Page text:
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Politics

Bill Clinton rejects archive delay accusations

Democratic Presidential candidate and U.S. Senator Hillary Clinton (D-NY) and her husband, former U.S. President Bill Clinton, smile to supporters during the 4th of July parade in Clear Lake, Iowa, July 4, 2007. Bill Clinton on Friday called accusations that he and his wife Sen. Hillary Clinton are delaying the release of records from his administration as "breathtakingly misleading." REUTERS/Joshua Lott

REDMOND, Washington (Reuters) - Former U.S. President Bill Clinton on Friday called accusations that he and his wife Sen. Hillary Clinton are delaying the release of records from his administration as “breathtakingly misleading.”

In the most recent Democratic presidential candidate debate, Sen. Clinton’s rivals criticized the front-runner for a 2002 letter written by her husband to the National Archives requesting certain documents from his administration be withheld.

The former president said the letter was, in fact, asking the archives to speed up the release of his records with a provision that he be allowed to review any documents being released to ensure they do not disclose certain sensitive or private information.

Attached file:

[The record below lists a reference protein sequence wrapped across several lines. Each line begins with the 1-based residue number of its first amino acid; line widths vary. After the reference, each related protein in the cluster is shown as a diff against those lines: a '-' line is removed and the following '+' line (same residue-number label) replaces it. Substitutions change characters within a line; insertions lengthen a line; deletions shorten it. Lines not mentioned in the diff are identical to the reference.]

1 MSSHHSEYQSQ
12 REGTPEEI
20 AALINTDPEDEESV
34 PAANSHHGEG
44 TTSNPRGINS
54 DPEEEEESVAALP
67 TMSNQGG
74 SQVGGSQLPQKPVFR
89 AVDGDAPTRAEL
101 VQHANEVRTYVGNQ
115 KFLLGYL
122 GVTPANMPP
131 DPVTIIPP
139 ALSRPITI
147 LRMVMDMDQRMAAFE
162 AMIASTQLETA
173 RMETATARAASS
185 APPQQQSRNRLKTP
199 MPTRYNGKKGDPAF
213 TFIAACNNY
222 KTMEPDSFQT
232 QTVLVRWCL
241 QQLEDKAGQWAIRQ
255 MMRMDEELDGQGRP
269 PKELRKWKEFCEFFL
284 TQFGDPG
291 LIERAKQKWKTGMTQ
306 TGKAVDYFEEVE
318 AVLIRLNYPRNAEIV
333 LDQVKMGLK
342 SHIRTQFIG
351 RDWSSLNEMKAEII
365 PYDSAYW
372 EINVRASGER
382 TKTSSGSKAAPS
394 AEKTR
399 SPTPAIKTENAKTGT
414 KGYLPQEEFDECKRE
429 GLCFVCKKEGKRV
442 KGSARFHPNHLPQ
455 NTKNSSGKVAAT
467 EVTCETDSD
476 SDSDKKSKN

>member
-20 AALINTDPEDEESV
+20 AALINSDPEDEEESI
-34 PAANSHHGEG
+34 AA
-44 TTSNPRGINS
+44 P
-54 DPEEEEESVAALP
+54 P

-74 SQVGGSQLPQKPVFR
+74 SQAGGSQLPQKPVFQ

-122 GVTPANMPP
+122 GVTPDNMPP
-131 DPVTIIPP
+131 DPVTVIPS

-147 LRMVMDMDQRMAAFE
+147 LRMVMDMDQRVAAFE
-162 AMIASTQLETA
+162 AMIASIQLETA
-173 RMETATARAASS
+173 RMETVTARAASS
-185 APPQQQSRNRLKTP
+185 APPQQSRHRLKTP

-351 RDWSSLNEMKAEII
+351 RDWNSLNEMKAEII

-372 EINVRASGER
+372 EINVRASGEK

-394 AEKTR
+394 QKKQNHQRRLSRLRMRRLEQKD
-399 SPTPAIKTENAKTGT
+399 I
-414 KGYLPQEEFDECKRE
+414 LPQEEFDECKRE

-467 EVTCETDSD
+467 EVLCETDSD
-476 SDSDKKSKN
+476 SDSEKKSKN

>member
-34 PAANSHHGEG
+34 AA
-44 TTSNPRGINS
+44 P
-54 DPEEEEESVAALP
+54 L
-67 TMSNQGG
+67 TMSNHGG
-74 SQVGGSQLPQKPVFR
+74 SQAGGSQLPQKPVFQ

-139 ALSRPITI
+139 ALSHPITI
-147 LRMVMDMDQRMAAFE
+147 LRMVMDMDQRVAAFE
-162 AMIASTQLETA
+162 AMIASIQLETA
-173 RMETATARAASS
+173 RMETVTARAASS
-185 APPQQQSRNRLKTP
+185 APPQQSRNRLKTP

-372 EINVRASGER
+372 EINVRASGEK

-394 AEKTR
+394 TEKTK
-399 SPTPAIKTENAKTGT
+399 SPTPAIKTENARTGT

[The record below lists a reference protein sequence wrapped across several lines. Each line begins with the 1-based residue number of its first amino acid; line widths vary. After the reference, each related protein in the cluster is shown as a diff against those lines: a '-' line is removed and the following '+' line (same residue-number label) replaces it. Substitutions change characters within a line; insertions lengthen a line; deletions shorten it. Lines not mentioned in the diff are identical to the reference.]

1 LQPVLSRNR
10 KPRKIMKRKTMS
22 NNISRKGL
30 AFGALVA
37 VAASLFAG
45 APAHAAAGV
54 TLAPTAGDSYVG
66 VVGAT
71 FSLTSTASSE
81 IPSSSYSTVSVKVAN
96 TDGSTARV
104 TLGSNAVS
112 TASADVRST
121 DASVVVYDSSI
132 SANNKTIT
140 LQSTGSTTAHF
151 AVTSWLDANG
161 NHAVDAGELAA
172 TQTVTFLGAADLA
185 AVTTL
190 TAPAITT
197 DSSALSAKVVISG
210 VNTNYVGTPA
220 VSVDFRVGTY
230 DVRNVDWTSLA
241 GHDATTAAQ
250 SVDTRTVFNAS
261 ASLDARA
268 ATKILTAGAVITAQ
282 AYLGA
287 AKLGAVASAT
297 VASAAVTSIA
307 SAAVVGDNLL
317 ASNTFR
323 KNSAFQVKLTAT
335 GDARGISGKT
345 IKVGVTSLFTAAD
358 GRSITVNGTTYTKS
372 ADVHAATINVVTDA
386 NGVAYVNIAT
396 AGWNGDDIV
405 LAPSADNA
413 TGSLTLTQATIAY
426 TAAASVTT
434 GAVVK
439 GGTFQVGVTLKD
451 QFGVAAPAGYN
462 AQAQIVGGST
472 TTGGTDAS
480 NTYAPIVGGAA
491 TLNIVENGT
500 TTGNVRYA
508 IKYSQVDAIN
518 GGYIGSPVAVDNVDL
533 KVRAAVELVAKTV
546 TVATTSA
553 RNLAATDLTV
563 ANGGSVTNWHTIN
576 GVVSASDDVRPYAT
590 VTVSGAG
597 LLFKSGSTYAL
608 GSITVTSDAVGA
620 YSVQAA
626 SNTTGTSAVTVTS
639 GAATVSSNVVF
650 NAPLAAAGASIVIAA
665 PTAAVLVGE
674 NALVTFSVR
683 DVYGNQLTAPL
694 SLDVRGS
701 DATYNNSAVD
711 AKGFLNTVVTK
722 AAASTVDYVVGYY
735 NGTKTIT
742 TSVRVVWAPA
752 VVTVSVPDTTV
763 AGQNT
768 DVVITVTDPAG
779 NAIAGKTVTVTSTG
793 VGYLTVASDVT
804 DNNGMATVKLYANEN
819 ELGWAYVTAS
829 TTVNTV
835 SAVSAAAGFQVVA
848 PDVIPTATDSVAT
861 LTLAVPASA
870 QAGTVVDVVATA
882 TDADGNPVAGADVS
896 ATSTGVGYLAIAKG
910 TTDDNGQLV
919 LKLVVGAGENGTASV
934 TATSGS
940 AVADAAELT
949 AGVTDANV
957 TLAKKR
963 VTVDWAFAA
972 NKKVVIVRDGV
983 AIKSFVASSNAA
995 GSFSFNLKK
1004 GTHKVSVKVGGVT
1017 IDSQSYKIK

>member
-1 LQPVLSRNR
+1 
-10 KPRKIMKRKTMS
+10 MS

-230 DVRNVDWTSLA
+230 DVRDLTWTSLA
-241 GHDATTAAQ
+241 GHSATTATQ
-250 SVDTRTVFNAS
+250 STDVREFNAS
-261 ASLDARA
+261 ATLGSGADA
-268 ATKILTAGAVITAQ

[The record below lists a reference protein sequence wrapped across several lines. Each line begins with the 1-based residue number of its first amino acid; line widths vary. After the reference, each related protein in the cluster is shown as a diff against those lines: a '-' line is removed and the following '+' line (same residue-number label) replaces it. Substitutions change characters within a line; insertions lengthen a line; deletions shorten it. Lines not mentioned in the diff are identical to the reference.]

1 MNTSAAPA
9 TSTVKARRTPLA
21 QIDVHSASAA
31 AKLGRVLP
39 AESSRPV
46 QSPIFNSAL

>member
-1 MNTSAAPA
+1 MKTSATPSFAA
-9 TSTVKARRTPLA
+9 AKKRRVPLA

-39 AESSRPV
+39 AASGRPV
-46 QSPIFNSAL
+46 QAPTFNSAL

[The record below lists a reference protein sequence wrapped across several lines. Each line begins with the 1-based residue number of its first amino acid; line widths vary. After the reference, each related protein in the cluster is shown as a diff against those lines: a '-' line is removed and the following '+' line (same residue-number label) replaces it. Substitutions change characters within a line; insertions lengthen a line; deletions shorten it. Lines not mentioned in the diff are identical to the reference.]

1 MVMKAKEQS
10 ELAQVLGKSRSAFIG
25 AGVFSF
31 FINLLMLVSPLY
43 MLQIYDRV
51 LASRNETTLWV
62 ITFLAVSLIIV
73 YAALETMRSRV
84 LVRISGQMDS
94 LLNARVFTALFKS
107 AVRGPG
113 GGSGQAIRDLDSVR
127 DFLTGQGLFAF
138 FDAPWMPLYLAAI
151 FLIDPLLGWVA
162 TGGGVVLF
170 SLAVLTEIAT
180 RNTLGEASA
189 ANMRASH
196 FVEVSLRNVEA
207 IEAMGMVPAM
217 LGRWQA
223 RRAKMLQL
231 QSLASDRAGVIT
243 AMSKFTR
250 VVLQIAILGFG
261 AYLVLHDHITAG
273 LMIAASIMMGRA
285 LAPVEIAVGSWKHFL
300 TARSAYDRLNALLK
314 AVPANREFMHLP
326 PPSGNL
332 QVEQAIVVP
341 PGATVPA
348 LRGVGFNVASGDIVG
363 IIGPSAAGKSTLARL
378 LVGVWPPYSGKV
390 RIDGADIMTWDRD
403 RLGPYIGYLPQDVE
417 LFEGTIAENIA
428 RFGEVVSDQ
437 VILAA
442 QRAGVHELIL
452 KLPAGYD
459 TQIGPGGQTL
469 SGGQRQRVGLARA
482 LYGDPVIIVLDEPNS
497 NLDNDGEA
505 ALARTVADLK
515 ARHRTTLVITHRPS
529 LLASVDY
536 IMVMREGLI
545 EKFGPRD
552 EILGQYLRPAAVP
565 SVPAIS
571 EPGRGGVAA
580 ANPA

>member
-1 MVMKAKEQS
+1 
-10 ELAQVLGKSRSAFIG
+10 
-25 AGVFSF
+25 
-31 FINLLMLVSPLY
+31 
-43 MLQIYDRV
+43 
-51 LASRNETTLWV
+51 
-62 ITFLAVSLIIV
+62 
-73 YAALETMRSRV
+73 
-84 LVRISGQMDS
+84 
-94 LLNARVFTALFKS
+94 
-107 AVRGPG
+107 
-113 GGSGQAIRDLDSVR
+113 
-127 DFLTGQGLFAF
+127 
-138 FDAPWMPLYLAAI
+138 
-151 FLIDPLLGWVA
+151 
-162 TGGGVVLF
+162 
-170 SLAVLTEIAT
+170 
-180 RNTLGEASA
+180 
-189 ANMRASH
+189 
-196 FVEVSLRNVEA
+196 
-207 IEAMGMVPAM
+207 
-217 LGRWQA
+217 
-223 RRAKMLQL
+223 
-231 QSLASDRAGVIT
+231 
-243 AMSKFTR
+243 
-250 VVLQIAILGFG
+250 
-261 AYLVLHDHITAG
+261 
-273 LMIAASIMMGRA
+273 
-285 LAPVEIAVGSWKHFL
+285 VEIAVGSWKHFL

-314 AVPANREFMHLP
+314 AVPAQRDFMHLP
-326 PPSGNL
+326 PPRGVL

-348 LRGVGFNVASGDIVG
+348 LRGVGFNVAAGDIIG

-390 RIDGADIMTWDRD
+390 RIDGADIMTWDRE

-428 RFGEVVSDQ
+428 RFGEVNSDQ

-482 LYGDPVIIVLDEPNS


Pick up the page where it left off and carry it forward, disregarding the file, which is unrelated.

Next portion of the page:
Those parameters, according to Clinton, included information about national security, passed-over candidates for presidential appointments, private correspondence between him and his family and other personal conversations.

“I signed a routine letter to the archives five years ago to accelerate the release of my records, which five years later in a different context is misrepresented as an attempt to block information on my wife,” Clinton told reporters after a speech to Microsoft Corp employees.

“The whole thing was a total canard,” he said. “It was breathtakingly misleading.”

Clinton said the archives already have released more than 1 million documents from his presidency including many from his wife’s failed attempts at health-care reform.

To read more about the U.S. political campaign, visit Reuters "Tales from the Trail: 2008" online at blogs.reuters.com/trail08/

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